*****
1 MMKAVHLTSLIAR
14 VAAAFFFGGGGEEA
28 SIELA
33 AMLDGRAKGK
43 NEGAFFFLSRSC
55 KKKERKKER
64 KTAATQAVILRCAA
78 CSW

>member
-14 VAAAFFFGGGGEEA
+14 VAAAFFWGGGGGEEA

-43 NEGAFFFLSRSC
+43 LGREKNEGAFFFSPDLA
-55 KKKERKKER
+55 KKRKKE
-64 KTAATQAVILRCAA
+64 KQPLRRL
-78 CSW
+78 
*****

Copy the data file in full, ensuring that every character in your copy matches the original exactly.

1 MMKAVHLTSLIAR
14 VAAAFFFGGGGEEA
28 SIELA
33 AMLDGRAKGK
43 NEGAFFFLSRSC
55 KKKERKKER
64 KTAATQAVILRCAA
78 CSW

>member
-14 VAAAFFFGGGGEEA
+14 VAAAFFWGGGGGEEA

-43 NEGAFFFLSRSC
+43 LGREKNEGAFFFSPDLA
-55 KKKERKKER
+55 KKRKKE
-64 KTAATQAVILRCAA
+64 KQPLRRL
-78 CSW
+78 